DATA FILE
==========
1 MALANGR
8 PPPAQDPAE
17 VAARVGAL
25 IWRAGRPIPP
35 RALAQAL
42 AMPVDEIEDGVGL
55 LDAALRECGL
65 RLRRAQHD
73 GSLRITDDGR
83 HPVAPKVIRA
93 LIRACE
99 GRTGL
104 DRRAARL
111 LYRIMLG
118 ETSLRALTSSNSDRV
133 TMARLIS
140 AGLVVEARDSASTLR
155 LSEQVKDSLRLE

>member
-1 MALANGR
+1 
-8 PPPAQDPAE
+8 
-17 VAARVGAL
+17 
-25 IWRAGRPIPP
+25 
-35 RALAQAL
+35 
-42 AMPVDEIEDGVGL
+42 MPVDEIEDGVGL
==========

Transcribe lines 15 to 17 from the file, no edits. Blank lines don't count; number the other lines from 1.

118 ETSLRALTSSNSDRV
133 TMARLIS
140 AGLVVEARDSASTLR